Let me be clear that flexibility doesn't mean an extra work from home day to your now old internal company process. Flexibility means having an office, and go there if you want. Nothing less than that, which is perfect, which is good, fine, there's nothing wrong with that. We should have learn that already.

Imagine a hot seat scheme, with a few desks for those wanting to leave the house some day, or a more co-working spaces-based normality.

I don't know, I'm brainstorming, this is my first pandemic, but I'm sure that those, somehow still appearing, job offers from LinkedIn offering something like "2 work from home days a week" as a benefit are hilarious now and they should have gone already.

Hiring a remote developer but as an actual team member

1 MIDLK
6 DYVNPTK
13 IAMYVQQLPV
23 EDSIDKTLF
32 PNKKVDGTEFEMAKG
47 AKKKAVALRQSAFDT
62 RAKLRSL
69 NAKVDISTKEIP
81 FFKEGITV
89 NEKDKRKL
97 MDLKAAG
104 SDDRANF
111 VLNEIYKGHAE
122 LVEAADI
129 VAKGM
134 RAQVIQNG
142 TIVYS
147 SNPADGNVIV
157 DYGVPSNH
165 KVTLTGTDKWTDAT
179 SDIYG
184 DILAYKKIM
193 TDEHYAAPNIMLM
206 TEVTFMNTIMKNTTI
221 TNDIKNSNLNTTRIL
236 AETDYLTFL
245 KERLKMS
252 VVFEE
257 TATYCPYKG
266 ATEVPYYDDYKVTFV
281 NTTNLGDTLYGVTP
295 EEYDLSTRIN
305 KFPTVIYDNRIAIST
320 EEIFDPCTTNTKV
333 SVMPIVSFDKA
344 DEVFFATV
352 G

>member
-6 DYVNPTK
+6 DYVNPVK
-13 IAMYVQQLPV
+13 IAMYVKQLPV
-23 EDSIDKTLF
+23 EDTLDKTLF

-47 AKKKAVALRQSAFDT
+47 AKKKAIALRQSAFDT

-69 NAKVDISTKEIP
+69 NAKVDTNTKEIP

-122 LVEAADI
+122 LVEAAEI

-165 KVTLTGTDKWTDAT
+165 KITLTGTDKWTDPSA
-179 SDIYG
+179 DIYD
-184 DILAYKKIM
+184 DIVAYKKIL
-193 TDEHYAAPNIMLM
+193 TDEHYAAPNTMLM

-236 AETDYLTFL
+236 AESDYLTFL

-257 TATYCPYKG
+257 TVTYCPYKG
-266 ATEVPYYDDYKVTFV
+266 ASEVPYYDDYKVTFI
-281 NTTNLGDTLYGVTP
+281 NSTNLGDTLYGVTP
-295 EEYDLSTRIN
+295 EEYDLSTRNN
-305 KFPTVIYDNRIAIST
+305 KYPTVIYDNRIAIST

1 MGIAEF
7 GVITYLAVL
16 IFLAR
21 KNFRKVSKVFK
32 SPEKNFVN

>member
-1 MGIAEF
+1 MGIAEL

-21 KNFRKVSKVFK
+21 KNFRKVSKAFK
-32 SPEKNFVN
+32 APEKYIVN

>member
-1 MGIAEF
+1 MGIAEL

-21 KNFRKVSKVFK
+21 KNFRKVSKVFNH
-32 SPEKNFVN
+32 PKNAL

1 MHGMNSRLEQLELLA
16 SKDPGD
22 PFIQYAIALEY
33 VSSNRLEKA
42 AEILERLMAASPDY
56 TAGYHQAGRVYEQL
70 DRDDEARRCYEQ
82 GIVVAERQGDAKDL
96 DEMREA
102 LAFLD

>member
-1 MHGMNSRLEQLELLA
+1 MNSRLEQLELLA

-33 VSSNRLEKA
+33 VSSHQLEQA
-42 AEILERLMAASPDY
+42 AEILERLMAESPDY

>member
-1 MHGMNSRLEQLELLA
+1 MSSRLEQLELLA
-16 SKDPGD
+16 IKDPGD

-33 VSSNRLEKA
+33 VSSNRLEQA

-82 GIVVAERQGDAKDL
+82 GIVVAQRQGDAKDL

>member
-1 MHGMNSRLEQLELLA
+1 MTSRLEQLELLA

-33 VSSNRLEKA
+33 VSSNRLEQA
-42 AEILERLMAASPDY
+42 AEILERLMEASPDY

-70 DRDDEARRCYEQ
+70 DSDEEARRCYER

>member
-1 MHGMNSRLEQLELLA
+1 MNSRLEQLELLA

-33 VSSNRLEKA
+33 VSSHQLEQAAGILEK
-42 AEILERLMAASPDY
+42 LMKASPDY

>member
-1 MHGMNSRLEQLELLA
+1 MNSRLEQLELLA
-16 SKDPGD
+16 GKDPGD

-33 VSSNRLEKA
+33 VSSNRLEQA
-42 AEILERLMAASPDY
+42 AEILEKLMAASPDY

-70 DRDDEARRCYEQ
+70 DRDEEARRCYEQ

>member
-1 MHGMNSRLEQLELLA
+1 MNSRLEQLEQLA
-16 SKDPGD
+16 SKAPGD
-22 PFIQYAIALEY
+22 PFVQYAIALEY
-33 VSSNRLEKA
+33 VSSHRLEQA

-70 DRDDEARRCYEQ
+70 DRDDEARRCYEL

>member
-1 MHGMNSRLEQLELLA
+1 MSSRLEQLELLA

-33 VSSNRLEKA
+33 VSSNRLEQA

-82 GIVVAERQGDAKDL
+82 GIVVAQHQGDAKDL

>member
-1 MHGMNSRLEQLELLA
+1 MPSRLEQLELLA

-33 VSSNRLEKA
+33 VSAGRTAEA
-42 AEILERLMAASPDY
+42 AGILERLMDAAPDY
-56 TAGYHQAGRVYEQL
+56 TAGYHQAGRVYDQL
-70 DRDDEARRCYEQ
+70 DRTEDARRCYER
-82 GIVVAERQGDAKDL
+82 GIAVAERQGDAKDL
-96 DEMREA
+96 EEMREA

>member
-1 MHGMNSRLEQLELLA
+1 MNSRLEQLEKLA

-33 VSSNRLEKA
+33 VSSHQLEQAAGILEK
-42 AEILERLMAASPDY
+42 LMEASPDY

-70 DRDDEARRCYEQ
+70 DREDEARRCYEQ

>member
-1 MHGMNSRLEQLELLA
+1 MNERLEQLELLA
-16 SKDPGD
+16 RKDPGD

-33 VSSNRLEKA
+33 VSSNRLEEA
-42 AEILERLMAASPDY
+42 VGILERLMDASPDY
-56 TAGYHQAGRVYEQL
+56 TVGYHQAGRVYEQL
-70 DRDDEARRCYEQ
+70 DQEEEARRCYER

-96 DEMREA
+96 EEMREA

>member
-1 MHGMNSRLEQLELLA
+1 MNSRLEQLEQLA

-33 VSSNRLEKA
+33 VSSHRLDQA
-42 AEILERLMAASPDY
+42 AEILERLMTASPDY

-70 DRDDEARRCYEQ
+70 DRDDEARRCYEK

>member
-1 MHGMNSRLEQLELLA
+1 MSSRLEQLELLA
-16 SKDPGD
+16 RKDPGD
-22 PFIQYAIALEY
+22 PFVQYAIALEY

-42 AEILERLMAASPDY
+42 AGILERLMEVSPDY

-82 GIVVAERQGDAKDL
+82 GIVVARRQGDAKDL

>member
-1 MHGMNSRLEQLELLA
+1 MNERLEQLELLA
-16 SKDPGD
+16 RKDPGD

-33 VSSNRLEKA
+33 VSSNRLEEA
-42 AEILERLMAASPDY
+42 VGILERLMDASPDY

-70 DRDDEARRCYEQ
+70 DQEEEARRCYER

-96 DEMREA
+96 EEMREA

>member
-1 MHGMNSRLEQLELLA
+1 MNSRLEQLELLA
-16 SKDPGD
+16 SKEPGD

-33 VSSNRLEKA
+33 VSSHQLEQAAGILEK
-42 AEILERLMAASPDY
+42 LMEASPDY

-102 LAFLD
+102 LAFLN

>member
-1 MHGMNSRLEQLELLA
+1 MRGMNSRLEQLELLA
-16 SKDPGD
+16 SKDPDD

At some point on a developer career it's possible that we'll get an offer to work for a foreign company as a remote developer, with a contract, from our home, in maybe a different language. And as a company it's also possible that you'll be thinking on hiring some remote Senior developers.

We all know in what we are thinking when talking about a remote position: sell/buy some hours, receive/assign some tasks, deliver/expect some code, repeat, whether you are the developer or the company.

As a front-end developer who worked as a Technical Leader in a local company, I was afraid to make the jump into a remote position because my main fear was to get stuck on coding only, without the possibility to bring something else to the table, just putting color on some buttons and nothing else for the next 5 years.

Well, it doesn't have to be that way, and thinking that a remote position it's only useful as the way I described before it's just lame thinking.

It's not simple, and it's up to the company

As a remote developer we can try to get out of the pre-formatted remote role model, but basically is up to the company we work for to give us the space to do so, to acknowledge the advantages of having us as one more team member and not as "the remote developer".